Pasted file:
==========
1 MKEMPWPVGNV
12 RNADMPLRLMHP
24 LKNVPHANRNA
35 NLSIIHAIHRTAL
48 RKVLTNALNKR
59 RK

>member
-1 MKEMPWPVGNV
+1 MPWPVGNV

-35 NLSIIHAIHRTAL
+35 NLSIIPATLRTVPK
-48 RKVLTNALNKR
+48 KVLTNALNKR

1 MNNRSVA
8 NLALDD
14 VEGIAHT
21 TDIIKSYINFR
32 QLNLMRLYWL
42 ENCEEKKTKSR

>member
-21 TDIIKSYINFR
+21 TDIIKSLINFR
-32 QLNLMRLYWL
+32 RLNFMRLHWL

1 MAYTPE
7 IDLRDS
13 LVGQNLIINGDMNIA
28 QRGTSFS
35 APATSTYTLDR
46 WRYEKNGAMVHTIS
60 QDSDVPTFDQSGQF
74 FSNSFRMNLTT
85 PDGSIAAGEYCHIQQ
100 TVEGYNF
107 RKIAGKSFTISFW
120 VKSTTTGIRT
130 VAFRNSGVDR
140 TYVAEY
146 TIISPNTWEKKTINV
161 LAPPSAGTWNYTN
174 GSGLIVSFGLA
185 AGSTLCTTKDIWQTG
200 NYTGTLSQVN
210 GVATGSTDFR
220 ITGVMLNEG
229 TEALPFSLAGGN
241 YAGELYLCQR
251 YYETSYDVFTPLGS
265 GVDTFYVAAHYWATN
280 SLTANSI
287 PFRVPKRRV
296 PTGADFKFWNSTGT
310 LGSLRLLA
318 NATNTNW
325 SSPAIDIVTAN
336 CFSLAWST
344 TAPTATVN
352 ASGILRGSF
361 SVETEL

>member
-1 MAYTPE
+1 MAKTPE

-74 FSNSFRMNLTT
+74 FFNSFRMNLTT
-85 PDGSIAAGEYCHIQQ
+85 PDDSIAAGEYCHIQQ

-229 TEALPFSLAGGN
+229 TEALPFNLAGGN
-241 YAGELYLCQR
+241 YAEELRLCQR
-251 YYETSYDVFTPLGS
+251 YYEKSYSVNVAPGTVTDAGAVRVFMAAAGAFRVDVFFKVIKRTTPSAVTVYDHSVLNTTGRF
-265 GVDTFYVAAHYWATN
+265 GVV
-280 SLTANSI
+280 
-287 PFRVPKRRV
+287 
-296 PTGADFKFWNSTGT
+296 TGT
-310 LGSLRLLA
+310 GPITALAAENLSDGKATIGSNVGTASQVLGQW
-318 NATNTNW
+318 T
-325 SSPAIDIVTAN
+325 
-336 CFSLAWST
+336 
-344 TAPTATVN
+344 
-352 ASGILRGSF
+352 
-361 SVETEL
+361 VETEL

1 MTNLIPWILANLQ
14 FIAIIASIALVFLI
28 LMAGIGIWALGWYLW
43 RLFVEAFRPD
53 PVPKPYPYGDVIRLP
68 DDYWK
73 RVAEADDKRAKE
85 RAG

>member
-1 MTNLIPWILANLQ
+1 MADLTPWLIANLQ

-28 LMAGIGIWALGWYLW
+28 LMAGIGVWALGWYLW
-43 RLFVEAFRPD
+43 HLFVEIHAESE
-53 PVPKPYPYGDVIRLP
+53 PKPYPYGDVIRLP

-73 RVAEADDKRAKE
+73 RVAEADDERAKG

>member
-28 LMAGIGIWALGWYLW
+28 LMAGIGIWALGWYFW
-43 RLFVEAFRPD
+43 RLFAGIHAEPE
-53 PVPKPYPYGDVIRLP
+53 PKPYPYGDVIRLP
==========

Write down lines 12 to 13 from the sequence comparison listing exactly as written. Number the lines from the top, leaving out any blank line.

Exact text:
-48 RKVLTNALNKR
+48 KVLTNALNKR